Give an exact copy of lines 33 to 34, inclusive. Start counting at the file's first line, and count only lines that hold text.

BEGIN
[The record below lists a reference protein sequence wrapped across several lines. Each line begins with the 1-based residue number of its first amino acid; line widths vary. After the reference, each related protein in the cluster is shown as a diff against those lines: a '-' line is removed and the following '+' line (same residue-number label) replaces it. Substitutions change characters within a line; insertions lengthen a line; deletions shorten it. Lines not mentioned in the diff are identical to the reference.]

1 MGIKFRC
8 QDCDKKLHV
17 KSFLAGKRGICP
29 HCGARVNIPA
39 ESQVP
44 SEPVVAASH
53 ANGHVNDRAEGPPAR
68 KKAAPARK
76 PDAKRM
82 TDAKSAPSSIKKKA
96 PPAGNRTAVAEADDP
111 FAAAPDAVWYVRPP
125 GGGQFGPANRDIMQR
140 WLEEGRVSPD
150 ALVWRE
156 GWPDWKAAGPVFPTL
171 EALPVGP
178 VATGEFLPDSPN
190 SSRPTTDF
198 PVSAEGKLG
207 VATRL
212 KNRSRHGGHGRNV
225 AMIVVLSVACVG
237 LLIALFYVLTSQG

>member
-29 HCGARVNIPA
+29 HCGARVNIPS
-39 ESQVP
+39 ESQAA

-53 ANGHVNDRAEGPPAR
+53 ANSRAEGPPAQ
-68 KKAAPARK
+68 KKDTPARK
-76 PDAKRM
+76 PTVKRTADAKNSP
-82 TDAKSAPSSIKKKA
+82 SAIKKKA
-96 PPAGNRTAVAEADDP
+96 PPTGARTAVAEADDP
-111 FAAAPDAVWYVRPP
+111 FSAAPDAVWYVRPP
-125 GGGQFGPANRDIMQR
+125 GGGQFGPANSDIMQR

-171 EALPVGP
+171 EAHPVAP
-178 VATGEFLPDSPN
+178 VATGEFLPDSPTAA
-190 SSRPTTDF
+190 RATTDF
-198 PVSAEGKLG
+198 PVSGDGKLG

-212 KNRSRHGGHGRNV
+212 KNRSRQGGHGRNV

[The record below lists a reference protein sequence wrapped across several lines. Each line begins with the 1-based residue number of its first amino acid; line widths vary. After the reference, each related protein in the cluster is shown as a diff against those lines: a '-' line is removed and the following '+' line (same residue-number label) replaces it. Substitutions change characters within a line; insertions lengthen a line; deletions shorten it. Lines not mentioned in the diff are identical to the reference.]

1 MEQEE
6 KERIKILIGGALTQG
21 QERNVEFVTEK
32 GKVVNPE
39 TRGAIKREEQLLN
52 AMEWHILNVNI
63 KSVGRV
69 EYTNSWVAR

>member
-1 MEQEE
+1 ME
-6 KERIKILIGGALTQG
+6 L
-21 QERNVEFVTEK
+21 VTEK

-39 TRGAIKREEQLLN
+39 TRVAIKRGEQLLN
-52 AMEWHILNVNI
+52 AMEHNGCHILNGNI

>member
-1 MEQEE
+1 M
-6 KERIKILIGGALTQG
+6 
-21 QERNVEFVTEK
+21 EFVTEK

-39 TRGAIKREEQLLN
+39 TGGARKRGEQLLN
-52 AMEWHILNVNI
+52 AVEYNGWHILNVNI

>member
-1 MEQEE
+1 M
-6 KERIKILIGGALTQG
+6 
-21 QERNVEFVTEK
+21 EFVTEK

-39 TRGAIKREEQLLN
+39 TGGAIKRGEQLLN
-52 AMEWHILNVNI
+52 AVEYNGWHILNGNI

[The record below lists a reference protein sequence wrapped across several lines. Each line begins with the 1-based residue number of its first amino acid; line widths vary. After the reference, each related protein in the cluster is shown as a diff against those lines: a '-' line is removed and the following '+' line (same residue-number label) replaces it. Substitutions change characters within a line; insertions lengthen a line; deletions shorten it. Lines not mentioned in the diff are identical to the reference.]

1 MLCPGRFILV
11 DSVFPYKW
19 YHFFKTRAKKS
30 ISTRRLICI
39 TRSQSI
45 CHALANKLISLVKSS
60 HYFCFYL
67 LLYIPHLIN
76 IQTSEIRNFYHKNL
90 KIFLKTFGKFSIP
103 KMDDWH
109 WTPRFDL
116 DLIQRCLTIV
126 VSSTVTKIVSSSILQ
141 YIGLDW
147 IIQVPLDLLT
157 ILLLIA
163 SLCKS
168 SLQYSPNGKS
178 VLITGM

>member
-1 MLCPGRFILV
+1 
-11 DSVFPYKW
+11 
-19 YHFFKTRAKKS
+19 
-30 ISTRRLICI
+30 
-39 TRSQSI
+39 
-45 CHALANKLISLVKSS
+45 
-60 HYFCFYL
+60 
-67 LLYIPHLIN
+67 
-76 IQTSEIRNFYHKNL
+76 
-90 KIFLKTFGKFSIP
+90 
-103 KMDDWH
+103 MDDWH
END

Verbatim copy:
-68 KKAAPARK
+68 KKDTPARK